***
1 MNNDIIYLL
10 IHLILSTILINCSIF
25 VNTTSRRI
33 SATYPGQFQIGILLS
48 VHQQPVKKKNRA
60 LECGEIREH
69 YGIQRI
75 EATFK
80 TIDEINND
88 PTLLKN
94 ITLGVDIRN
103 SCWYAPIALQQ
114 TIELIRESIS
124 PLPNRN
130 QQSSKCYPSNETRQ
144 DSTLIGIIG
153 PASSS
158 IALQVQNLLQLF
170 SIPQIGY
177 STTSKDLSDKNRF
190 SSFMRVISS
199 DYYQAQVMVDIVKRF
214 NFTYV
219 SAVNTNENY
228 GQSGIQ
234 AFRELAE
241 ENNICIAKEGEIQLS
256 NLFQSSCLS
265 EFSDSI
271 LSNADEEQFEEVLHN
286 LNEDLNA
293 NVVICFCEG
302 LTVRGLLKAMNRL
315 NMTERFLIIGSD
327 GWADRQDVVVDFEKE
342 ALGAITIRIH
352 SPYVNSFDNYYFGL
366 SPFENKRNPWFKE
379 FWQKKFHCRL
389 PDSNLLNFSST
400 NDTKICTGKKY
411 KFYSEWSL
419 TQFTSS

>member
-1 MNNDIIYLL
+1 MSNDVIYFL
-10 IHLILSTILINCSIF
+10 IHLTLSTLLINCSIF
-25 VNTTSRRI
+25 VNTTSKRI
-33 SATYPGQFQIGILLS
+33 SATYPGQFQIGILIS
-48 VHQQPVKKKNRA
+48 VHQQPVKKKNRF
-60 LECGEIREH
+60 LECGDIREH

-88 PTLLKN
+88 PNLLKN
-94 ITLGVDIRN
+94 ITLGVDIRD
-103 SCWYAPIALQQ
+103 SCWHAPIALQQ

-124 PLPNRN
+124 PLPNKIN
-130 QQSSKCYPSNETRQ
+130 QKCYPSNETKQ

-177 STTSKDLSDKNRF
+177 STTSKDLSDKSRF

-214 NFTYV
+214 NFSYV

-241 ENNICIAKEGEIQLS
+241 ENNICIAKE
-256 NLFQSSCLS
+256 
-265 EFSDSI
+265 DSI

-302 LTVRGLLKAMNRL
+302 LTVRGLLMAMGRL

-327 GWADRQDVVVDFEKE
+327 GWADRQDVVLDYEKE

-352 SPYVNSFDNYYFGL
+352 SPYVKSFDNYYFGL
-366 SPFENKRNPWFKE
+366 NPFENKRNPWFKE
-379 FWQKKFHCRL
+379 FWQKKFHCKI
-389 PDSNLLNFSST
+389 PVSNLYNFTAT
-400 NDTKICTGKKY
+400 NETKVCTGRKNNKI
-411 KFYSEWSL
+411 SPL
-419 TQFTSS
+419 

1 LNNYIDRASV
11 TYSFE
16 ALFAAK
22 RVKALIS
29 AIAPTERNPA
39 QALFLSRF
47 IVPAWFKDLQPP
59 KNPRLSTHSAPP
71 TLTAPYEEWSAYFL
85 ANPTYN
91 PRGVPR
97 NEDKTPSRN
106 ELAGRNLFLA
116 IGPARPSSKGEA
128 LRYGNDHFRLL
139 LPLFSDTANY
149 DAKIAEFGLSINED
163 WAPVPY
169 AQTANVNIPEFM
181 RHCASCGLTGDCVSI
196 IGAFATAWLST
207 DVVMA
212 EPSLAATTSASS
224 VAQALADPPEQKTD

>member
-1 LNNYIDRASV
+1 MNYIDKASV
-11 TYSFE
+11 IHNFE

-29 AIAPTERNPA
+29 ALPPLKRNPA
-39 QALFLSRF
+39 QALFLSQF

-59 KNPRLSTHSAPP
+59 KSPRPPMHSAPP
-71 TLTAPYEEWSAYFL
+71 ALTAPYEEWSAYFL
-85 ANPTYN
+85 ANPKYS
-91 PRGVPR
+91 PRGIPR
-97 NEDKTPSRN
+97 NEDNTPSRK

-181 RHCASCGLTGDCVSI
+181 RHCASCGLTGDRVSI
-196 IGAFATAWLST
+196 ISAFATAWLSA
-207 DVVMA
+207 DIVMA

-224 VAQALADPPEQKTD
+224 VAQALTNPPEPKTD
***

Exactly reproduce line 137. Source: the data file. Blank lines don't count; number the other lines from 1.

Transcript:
+97 NEDNTPSRK